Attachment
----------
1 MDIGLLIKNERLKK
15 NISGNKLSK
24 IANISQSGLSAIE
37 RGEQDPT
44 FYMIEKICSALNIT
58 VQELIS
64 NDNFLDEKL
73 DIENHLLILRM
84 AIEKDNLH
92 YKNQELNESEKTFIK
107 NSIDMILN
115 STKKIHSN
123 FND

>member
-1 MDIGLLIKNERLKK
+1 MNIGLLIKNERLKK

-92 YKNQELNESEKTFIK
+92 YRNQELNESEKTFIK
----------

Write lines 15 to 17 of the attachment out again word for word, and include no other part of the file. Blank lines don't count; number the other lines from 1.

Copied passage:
-1 MDIGLLIKNERLKK
+1 MNIGLLIKNERLKK

-92 YKNQELNESEKTFIK